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Re: Arrowroot biscuits?
« Reply #2 on: 20 March, 2014, 11:03:07 AM »
Yes, they are still available -
http://www.tesco.com/groceries/Product/Details/?id=254922614

From various sites it seems that they are very useful for preventing morning sickness and digestive problems although they are reputed to cure both constipation AND diarrhoea!
Arrowroot is sometimes given to people recovering from illnesses as they are supposed to be easy to digest.

Also Milk arrowroot biscuits -

The Milk Arrowroot biscuit has a long history. It was first introduced in 1888, and in those days arrowroot was seen as an easy to digest food suitable for invalids and babies. As such, these were one of Arnott’s flagship lines, and the health-giving properties of these biscuits was marketed strongly.......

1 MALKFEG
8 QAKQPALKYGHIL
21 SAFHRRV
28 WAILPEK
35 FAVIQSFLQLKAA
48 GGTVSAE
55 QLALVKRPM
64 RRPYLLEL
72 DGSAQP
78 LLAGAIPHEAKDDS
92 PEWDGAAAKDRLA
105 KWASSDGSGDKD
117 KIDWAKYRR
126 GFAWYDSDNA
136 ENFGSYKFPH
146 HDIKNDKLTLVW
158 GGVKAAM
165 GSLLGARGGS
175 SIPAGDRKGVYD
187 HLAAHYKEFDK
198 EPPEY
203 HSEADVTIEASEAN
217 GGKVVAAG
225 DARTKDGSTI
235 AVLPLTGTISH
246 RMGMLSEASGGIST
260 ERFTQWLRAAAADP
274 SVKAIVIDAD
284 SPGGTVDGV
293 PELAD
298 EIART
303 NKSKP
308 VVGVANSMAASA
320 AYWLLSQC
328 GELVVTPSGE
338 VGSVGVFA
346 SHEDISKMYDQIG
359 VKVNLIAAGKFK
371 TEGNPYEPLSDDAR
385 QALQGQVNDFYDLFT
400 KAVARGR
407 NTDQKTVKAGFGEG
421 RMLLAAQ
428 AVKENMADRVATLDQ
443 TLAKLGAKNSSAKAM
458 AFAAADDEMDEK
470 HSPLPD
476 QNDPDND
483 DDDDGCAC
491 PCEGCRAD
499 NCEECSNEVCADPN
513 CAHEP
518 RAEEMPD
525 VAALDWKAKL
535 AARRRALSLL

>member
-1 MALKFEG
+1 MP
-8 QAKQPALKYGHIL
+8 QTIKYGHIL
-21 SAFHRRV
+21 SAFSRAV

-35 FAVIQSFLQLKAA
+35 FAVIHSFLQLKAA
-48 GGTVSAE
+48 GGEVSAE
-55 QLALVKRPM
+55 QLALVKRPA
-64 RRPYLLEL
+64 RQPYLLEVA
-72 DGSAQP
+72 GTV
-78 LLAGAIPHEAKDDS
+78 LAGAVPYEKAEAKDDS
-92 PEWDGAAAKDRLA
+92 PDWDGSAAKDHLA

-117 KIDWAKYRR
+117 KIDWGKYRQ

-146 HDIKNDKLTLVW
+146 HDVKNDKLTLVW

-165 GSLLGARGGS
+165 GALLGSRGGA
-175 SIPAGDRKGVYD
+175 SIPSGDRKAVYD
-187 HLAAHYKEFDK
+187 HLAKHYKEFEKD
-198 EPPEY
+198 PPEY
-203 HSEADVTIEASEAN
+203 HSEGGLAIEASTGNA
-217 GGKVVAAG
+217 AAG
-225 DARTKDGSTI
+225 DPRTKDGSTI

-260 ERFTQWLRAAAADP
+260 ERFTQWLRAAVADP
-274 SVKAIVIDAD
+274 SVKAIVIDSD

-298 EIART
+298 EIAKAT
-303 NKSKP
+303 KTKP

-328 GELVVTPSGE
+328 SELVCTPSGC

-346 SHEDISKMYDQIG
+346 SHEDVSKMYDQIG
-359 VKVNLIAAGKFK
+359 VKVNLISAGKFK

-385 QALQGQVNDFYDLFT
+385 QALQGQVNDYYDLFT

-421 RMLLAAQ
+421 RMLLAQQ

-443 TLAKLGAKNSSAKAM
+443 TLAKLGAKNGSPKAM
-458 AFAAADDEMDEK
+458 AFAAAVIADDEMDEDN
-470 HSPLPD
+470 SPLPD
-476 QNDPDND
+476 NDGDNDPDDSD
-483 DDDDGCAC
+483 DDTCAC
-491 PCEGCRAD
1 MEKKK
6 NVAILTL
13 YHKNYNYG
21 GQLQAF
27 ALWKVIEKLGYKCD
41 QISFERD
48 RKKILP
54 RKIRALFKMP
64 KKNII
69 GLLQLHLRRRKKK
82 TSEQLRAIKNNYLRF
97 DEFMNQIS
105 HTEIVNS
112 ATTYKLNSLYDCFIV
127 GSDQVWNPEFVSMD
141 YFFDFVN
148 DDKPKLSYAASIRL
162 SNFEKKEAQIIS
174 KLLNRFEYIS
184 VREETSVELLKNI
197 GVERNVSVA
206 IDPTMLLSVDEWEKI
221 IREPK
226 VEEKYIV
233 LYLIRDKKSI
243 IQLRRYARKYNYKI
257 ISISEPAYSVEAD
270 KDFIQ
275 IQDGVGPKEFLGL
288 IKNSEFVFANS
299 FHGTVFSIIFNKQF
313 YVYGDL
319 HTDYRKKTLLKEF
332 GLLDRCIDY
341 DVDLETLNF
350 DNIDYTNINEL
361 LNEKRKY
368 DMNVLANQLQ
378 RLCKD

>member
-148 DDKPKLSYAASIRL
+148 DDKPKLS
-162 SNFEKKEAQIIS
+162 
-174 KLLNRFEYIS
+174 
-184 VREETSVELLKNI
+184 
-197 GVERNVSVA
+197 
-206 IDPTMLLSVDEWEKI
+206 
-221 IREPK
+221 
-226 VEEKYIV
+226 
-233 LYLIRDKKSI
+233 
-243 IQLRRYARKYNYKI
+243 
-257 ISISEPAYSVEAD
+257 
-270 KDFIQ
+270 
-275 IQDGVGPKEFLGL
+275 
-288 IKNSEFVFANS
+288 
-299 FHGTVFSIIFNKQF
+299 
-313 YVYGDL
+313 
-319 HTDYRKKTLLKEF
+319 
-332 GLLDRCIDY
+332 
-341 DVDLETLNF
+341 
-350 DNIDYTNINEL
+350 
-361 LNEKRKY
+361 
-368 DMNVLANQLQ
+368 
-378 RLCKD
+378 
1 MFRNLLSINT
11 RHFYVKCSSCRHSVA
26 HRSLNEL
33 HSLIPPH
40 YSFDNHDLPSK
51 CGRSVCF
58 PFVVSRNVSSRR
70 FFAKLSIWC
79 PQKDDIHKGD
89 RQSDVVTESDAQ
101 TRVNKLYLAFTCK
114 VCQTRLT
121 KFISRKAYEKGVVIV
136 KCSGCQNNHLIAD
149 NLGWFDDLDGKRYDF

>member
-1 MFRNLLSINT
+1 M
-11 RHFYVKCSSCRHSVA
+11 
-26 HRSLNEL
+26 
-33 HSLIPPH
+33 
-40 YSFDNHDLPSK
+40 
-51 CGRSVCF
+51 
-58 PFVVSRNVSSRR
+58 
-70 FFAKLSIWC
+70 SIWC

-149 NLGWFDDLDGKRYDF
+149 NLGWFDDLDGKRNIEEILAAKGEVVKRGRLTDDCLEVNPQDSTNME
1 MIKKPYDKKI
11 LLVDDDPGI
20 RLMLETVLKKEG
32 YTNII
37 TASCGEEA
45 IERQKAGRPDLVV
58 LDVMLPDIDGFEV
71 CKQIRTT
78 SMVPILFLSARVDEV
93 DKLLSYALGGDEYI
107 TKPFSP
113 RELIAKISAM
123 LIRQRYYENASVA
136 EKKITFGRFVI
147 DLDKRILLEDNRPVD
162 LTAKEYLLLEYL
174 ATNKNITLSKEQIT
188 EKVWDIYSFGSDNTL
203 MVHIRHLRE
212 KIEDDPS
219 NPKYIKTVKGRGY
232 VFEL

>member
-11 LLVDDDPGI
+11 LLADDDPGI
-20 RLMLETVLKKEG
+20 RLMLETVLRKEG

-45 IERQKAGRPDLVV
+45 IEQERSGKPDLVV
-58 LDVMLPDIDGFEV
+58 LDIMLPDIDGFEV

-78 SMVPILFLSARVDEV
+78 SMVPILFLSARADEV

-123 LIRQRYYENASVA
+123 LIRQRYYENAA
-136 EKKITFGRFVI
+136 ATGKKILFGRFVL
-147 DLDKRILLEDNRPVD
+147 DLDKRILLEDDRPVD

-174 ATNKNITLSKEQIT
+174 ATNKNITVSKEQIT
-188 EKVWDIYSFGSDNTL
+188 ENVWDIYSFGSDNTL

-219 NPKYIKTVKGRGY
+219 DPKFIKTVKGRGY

......We now know, of course, that arrowroot is not very good for you at all, consisting as it does of almost pure refined carbohydrate.

http://chillikebab.wordpress.com/2010/09/10/milk-arrowroot/

I am sorry to say that the website in your link, Mrs Too, is very suspect.

If you plough through the site, you'll find it is almost exclusively about biscuits in the range made by Arnott's...an Australian company that is Oz's biggest biscuit and snacks manufacturer.

Hype!

This makes me highly suspicious of the blog. The site doesn't come out and overtly declare it is bought-and-paid-for but hides under the cloak of being an unbiased independent biscuit-mad consumer penning his own crumby thoughts from the suburbs of Sydney.